It’s a server, who needs GUI anway?
Some good utilities require a graphical display to be used. One good example is aptitude, which lets you browse apt packages, or jconsole, a java process monitoring dashboard.
It’s UNIX man, just use X
The problem is, if that application updates the screen too much and you’re over a bad connection, X isn’t really effective in sending screen updates over the wire. Even with ssh compression and X authentication disabled, it can be pretty slow.
Gotcha. Any better solutions?
Enter VNC. VNC runs an X server in the remote server, and allows remote hosts to connect to it via a VNC viewer application (I use Chicken of the VNC for Mac). It’s protocol is very much optimized for low bandwidth connections, resorting to lower color depth and region-based updates to improve on sending data to the clients.
But VNC requires a window manager, and that’s heavy!
Sure, running a window manager in a UNIX box is a waste of precious memory and other resources, that could be better used by the server’s main application, be it a database, web server, application server, etc. But VNC doesn’t need one!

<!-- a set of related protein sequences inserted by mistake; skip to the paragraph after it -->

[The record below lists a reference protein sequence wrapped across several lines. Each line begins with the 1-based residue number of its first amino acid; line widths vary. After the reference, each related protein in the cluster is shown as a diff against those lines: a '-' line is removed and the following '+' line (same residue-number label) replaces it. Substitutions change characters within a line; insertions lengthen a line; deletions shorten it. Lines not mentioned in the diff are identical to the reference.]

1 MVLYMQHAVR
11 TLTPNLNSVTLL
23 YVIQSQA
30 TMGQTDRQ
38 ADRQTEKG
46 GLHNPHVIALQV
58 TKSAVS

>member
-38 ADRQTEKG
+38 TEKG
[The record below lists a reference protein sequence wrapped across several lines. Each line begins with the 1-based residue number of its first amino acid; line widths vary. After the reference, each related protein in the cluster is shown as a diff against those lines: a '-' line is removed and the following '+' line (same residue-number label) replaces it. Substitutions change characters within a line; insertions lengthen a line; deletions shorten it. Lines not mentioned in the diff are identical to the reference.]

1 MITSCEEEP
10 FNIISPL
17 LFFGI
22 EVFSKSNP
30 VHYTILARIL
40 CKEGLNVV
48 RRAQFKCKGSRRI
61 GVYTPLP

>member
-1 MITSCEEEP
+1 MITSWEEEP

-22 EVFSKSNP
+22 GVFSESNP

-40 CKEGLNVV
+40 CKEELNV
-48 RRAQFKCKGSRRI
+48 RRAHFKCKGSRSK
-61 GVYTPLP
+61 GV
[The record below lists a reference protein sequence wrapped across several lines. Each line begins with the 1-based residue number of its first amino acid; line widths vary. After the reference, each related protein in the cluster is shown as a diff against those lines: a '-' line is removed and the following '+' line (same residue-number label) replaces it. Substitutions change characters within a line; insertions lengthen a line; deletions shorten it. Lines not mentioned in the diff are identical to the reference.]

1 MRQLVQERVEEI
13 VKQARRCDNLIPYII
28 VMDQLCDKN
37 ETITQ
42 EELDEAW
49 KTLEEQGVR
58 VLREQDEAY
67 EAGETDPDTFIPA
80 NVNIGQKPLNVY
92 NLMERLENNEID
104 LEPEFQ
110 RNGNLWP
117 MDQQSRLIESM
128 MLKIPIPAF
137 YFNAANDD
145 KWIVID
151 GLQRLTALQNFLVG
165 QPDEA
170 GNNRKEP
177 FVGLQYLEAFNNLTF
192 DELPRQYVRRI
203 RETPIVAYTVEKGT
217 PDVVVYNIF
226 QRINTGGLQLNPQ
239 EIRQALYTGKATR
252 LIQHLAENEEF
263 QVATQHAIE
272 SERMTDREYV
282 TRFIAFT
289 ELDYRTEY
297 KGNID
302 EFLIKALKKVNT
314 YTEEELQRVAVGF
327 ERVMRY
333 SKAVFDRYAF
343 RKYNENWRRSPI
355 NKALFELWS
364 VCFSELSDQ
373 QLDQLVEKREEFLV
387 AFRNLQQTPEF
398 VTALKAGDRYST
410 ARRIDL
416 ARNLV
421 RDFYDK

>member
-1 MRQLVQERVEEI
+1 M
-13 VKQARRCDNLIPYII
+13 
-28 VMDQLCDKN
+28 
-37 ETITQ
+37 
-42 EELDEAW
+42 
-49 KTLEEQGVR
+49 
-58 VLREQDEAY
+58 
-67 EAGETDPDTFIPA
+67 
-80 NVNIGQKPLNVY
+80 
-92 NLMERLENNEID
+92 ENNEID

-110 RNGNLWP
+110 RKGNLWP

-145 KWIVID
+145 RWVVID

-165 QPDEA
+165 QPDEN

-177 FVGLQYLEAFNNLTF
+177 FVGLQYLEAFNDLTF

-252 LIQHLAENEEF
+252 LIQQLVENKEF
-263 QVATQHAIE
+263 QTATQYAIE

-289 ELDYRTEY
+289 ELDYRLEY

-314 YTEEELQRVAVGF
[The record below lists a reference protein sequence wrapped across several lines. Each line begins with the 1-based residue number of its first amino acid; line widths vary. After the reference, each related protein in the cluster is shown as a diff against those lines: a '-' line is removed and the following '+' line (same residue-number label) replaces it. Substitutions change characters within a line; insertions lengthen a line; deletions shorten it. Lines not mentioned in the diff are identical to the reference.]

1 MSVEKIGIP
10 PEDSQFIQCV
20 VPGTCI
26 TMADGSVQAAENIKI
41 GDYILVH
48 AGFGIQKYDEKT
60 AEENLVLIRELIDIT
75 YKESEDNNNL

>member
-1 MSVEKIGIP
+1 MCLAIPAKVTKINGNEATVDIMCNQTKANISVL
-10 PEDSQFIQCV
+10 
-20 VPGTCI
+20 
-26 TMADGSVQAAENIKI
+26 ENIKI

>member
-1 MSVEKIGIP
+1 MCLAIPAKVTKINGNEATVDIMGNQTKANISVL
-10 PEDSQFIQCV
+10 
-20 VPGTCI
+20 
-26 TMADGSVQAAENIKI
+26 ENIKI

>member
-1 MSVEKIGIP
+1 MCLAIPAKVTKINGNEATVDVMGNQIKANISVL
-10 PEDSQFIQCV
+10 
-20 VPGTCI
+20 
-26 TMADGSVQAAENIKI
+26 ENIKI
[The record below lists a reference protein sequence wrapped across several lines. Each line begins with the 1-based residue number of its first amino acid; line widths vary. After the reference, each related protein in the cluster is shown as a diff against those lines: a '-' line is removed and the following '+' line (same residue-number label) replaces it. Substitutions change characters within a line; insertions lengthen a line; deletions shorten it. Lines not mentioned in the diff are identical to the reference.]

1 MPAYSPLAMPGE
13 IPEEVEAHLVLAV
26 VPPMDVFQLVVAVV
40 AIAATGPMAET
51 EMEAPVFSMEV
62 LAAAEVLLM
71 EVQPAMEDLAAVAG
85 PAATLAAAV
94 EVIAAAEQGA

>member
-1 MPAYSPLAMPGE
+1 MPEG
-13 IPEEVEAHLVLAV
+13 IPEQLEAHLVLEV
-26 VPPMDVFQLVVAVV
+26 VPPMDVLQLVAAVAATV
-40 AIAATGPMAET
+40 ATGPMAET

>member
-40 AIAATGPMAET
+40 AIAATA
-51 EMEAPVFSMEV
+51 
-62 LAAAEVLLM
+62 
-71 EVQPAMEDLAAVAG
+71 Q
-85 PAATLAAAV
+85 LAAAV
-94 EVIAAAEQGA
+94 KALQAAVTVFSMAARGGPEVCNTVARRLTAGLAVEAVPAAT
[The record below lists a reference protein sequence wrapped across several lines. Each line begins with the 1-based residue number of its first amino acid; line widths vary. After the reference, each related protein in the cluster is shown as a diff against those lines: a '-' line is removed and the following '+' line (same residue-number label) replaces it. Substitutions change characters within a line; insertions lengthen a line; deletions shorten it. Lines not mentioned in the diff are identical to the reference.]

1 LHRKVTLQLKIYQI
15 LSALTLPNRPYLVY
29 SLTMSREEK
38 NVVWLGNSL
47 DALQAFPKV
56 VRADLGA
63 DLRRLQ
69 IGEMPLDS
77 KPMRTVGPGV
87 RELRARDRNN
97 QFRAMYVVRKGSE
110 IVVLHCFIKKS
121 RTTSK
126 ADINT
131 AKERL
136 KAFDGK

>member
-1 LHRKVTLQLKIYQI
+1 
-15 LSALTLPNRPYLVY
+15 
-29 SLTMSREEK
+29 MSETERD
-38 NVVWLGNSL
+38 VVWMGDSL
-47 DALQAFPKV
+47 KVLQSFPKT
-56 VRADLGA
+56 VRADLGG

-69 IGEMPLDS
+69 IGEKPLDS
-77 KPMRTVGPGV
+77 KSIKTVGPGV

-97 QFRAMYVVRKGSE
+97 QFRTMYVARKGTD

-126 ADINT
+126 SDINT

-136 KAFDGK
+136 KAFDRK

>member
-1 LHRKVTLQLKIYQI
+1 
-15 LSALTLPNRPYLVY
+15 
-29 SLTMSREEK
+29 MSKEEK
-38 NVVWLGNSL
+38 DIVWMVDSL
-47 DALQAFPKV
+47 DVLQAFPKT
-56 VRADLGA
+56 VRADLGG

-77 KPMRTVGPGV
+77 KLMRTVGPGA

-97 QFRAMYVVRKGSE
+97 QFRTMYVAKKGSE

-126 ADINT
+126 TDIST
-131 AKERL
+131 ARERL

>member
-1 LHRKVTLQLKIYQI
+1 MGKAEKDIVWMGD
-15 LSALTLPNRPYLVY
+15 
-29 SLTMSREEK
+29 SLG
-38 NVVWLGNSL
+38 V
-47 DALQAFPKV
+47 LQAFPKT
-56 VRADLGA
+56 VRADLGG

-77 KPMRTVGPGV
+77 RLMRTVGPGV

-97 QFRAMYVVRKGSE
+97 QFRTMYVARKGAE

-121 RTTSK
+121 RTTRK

- Install a VNC server in your server. I’m using RHEL5, so I used yum: yum install tightvnc-server-1.3.9-3.el5.rf.x86_64
- Connect to the remote server using ssh. Set up a tunnel on port 5900 (VNC for display :0): ssh user@host -L5900:localhost:5900
- Start a VNC server in the background using display 0: Xvnc :0 &
- Set your ssh session’s display to be display 0: export DISPLAY=”:0″
- Run your GUI application/tool. I’m using jconsole: jconsole
- Now on your workstation, launch your VNC Viewer, and connect to localhost
- Enjoy faster screen updates over the remote connection 😉